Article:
What do you hope to gain from the leadership series?

I hope to positively contribute to the agriculture industry as we continue to feed an ever growing world population.  As the world continues to grow, agriculture businesses, leaders and policy makers can hopefully help expand our markets.  Stockgrowers and other producers can continue to spread a positive message that we care for our animals, crops, land and we want to ensure food safety.  Our voices are incredibly important to agriculture, to our communities, to our interests and to our country.  I want to learn how to better help our industry through advocacy and policy.

Heather Fryer 2IMG_1863P1100904

Department of Livestock Leadership Resigns

Montana Department of Livestock DOLThe Montana Board of Livestock convened in Helena September 21-22. Following Monday’s morning session, the Board of Livestock released information announcing the resignation of Executive Officer, Christian Mackay and John Grainger, Brands Division Administrator.

Mackay said he is leaving to pursue other interests and wishes the board and staff the best of luck in the coming months and years ahead. The Board of Livestock accepted his resignation.

“MSGA appreciates the service of Christian MacKay and John Grainger to Montana’s cattle and livestock industry. We appreciate the working relationship that we had with the Department of Livestock during their tenure and we wish them both the best of luck in their future endeavors”, said Errol Rice MSGA Executive Vice President. “MSGA looks forward to working with the Board of Livestock as they look to transition the department’s leadership.”

MSGA presented comments to the board during their deliberation of the FY16 and FY17 budget. The board took action to increase the cattle per capita fee from $2.15 per head to $2.19 per head. The MSGA board voted unanimously on August 27th to support allowing the board of livestock up to a 10 cent per head increase for per capita fees on cattle for their FY16 and FY17 budget cycle.

An industry-working group chaired by MSGA President Gene Curry, continues to offer input to the board of livestock on budgetary considerations, policies and procedure and board governance training.

More information about the Department and Board of livestock can be found at

UPDATED: The Board of Livestock also received the resignation of dairy industry representative, Jeff Lewis, during this week’s meeting.

Livestock Groups Consider MOU for Brucellosis Management | Podcast

PodcastThe National Public Lands Council is hosting their annual meeting this week in Cody, Wyoming. Several Montana ranchers are taking advantage of the close proximity to attend the conference and meeting with public land users from across the country. Montana Stockgrowers and Montana Public Lands Council has several representatives at the meeting and we’ll be catching up later with Jay Bodner to learn more about the big topics of discussion coming out of the event.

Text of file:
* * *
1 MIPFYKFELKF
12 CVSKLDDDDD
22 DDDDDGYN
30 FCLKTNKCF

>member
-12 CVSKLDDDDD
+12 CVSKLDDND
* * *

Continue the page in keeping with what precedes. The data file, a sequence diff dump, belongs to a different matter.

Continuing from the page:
Ranchers representing the Montana Public Lands Council in Cody this week include Vicki Olson of Malta and MPLC President, John and Joe Helle from Dillon, George Trischman from Sheridan and Johnny Schultz

Earlier, Montana Stockgrowers took part in a Tri-State Meeting prior to the PLC conference in Cody, to meet with representatives from our neighboring states of Idaho and Wyoming. MSGA Executive Vice President, Errol Rice, shares more about the topics discussed on the Stockgrowers podcast. As part of the meeting, the three states agreed to encourage state and federal agencies to create a working committee that will work toward better solutions for managing brucellosis in the Greater Yellowstone Area.

Click here to listen to today’s podcast on a new page.

State Adds Three New Invasive Plants to Noxious Weed List

Common Reed (Phragmites australis) - Click image to learn more

Common Reed (Phragmites australis) – Click image to learn more

The State of Montana updated the Montana State Noxious Weed List to include three new plants and shifted the priorities of three existing weeds effective July, 2015.

Noxious weeds are invasive plants that have been determined to have the potential to or have actual detrimental impacts to Montana’s environment and economy. Propagation of these state listed noxious weeds is prohibited by law. They are prioritized by the establishment of the weed and management criteria.

“Noxious weeds can impact the ecology of local areas in many ways and they can have a large impact on Montana’s agricultural sector. We update the list to reflect the highest priority noxious weeds that we try to prevent from becoming established or propagated within the state,” said Statewide Noxious Weed Coordinator Dave Burch.